I’ve always loved music and it has really played a huge part in my life. I am lucky enough to have three older siblings, two of whom are 9 and 11 years older than me. Because of that, even though I was born too late to enjoy the music of the late ’60s-early ’70s myself; I was exposed to a lot of really good stuff through them. I remember coming across two albums in particular as a young boy. One was Paul McCartney’s first solo album, (McCartney) which had what looked like maraschino cherries on the cover. It also had “Maybe I’m Amazed,” which to this day is one of the greatest love songs I have ever heard and “Every Night,” which is awesome too.

A second glorious discovery was the Faces’ “A Nod Is As Good As a Wink... to a Blind Horse.” That got me on to hard rockin’, British boogie-woogie style, which eventually led to my obsession (and I mean obsession!) with the Rolling Stones when I was about 14. I have often wondered how a country impoverished by its experience in the Second World War, created so many great bands. Obviously, they were piggybacking off Elvis who was copying and mainstreaming the music of the Mississippi Delta, but man, did they make it great! The Beatles obviously, but add the Stones, The Who, The Faces, Traffic, the Kinks, Eric Clapton, Led Zeppelin, Elton John, The Police, Joe Jackson, Elvis Costello and far too many more to mention. It really boggles the mind.

Personally, I became under the thrall of the Stones to such an extent that it became rather unhealthy for a time. Keith Richards is not a proper role model for any 15-year-old and I made my share of poor decisions in those days but man, did I enjoy the ride. The Stones albums from Beggar’s Banquet in 1968 through Some Girls in 1979 (with the possible exception of Goat’s Head Soup which still has some great tracks on it) is, I think, the greatest run of music ever created by any band. I also adored Neil Young, Tom Petty, Lou Reed, (and of course, his earlier band the Velvet Underground) The Grateful Dead and was introduced to John Prine and many other folkies/bluegrass players by a group of guys with whom I painted houses. I have a pretty good voice and a good memory for lyrics and as I belted out the tunes like “Paradise” and “Sweet Revenge” while we painted, I’m just glad I didn’t fall off a ladder!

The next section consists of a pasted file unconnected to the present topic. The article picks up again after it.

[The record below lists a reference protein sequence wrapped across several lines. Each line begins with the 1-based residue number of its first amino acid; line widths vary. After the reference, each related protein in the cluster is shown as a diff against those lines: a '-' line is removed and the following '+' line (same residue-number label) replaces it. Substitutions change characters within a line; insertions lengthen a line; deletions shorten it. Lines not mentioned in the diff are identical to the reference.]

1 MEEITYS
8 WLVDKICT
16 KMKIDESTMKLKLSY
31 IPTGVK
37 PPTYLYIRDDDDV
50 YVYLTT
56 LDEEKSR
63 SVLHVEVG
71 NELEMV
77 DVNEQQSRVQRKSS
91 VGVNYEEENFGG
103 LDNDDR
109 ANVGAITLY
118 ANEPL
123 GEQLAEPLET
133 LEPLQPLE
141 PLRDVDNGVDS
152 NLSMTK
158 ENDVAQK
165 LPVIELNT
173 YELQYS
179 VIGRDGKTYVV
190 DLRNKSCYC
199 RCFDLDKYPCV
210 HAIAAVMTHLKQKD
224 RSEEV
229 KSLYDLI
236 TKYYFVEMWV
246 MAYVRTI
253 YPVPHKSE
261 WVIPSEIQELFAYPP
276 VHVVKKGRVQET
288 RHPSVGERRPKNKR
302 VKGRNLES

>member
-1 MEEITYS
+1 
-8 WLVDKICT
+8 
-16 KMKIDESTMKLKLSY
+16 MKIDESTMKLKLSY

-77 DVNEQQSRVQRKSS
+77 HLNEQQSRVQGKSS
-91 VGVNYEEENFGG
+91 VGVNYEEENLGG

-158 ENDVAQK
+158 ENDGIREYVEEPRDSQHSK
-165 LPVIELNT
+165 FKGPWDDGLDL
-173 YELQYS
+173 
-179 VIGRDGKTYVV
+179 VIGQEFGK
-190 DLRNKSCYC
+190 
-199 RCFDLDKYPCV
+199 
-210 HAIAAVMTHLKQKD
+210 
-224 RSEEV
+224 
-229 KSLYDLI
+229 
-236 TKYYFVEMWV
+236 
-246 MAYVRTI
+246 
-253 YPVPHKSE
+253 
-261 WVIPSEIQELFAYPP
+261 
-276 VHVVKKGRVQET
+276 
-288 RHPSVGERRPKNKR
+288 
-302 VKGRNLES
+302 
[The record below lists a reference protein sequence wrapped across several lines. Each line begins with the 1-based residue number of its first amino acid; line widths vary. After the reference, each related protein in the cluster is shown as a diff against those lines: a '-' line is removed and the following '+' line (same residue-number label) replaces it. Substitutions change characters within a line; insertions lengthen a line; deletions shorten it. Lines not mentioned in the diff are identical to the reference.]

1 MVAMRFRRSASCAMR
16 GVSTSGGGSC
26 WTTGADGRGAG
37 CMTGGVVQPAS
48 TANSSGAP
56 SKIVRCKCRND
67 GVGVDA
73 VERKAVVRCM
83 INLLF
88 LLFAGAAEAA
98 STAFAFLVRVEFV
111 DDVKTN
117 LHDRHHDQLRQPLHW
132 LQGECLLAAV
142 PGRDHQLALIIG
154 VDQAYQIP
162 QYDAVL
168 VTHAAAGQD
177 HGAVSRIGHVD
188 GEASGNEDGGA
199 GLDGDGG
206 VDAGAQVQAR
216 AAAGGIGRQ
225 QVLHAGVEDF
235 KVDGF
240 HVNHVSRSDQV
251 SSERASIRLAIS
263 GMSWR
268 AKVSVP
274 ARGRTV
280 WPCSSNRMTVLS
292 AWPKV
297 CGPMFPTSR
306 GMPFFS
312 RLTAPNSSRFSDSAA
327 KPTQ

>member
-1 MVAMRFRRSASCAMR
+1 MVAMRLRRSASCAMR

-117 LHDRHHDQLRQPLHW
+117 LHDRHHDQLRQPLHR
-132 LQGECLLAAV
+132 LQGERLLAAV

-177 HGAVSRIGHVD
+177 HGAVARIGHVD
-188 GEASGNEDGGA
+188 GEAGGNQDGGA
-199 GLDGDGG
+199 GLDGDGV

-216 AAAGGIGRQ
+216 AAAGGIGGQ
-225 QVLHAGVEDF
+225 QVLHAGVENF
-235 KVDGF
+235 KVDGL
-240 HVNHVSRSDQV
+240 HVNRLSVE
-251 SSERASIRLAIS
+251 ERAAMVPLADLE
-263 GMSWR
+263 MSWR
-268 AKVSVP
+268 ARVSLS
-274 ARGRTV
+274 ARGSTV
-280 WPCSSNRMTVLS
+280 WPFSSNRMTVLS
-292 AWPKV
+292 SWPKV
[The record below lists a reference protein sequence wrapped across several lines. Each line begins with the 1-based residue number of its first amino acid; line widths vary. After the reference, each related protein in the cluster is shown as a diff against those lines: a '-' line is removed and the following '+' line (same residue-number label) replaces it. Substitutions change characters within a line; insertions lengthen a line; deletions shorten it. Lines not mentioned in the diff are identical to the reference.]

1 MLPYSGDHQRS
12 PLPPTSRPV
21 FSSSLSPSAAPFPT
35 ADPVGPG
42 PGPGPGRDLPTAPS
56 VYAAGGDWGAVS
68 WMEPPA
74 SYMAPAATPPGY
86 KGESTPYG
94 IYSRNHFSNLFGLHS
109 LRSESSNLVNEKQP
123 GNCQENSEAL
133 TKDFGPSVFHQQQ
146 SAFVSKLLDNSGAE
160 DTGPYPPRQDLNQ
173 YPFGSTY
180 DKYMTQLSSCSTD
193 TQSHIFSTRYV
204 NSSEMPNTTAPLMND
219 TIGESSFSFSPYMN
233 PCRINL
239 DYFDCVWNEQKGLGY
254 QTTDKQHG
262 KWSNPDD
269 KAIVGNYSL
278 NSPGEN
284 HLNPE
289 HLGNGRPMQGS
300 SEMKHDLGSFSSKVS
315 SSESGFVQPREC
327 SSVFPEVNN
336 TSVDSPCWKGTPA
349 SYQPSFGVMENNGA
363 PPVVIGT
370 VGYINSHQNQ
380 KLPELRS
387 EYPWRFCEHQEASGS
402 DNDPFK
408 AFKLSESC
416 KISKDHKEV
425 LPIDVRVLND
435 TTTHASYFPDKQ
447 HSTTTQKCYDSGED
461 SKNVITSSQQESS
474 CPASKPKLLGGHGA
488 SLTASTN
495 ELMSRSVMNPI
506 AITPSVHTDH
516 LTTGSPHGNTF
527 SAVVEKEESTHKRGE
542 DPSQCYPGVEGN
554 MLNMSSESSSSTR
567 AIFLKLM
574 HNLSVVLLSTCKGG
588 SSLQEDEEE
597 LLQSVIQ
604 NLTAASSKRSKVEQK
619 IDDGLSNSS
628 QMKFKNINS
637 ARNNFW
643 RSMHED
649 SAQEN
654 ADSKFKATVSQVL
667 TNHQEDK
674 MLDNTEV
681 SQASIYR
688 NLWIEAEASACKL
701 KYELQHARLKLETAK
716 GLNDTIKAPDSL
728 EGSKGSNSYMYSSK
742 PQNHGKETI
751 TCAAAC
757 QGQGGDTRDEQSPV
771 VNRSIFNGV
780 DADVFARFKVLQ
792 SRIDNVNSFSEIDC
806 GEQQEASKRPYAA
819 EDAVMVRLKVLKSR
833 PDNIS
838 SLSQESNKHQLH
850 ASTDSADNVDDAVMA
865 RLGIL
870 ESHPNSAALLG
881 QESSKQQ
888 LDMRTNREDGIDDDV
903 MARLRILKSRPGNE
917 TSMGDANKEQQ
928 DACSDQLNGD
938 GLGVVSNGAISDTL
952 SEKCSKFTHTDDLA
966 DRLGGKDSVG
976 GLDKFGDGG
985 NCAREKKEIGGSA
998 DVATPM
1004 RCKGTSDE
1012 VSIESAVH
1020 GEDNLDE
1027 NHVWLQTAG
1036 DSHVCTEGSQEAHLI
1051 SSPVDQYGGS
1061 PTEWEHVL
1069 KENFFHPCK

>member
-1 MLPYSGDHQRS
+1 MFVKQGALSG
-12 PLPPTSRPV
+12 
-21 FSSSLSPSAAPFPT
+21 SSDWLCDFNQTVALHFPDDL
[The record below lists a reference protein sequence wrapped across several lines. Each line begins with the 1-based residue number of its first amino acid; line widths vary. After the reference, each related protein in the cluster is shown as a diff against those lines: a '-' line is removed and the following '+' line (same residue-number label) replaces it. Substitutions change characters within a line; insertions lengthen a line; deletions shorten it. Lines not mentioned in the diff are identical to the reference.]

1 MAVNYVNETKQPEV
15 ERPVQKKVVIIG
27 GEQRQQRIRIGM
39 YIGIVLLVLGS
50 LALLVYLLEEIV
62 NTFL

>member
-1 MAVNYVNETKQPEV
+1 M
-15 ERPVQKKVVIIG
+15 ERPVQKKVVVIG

I’ve come to realize that my adolescence was a lot like a Bruce Springsteen album — one of the early ones. A lot of time spent on the Jersey Shore, a little out of our minds but not doing anyone any harm, thinking that the latest relationship we were involved in was the linchpin to the world’s continued existence and that our opinions were somehow deeply meaningful and profound. Oh, the sweet self-delusions of youth!

I went to many live shows, mostly at Madison Square Garden and the Brenden Byrne Arena in North Jersey. Those were the days when the drinking age had just changed from 18 to 21 and, particularly in New York City, no one seemed to care what you did as long as you were non-violent. We would partake of our recreational stuff and then go to the Beefsteak Charlie’s in the MSG plaza where you could get all the beer, wine or sangria you could drink for the price of an over-priced, poorly cooked steak. That was heaven to a 16, 17 year old! As Keith Richards once sang, often times, “I wasn’t looking too good but I was feeling real well.”

One of my happiest discoveries in those days was when my best friend and I played his father’s copy of Bob Marley’s Exodus. Oh My God! My mind was blown! I remember walking to my job as a busboy when I was 15 listening to Bob Marley’s Exodus, Peter Tosh’s Wanted: Dread and Alive or some Yellowman or Gregory Isaacs (all are dead now except Yellowman who lost most of his left jaw to skin and bone cancer) on my Walkman. For some reason, in my mind’s eye as I often remember the snow was gently falling, as was dusk. It was awesome.